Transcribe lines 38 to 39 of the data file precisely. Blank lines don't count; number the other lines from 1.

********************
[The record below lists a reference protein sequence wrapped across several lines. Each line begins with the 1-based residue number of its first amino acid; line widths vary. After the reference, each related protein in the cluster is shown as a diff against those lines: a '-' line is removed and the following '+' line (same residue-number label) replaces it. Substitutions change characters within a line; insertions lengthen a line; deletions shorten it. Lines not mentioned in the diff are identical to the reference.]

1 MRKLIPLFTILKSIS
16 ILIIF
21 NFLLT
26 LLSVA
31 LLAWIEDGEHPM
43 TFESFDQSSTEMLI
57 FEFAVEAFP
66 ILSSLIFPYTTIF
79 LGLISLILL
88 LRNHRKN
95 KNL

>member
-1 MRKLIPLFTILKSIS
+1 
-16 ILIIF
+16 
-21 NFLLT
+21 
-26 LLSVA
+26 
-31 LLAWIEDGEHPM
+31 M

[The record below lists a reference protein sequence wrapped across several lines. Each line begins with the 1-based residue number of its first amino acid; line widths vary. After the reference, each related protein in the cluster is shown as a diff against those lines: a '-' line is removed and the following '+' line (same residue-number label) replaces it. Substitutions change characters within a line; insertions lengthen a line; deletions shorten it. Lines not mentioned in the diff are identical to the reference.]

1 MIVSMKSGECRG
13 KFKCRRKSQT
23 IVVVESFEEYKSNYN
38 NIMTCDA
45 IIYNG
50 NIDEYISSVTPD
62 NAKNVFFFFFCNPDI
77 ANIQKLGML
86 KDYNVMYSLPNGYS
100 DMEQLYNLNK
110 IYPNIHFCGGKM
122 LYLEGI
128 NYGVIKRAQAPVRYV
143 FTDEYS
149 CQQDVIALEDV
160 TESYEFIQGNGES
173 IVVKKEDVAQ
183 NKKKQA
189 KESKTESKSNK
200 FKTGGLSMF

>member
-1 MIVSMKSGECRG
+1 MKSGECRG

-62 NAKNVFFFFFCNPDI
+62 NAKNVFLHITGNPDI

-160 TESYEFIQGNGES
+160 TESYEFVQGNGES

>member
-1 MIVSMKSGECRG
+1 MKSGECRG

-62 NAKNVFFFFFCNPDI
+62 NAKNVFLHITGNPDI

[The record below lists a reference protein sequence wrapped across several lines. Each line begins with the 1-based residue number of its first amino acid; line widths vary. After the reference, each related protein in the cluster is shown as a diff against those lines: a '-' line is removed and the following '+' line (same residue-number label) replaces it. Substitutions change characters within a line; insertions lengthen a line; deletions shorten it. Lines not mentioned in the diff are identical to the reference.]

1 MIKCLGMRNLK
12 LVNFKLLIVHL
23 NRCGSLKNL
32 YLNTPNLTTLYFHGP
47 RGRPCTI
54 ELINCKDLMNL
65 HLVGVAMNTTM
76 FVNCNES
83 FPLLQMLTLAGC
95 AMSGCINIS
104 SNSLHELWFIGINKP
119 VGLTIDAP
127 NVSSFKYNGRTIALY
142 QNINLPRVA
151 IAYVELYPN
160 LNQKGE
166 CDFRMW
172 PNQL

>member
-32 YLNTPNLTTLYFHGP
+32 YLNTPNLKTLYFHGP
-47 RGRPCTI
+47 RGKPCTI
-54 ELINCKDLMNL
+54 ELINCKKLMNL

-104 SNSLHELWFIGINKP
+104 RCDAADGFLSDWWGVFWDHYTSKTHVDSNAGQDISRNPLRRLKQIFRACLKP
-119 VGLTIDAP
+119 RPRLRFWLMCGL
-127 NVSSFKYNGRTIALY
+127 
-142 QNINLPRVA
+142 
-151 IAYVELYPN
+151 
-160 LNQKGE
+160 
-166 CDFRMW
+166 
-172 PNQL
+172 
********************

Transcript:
143 FTDEYS
149 CQQDVIALEDV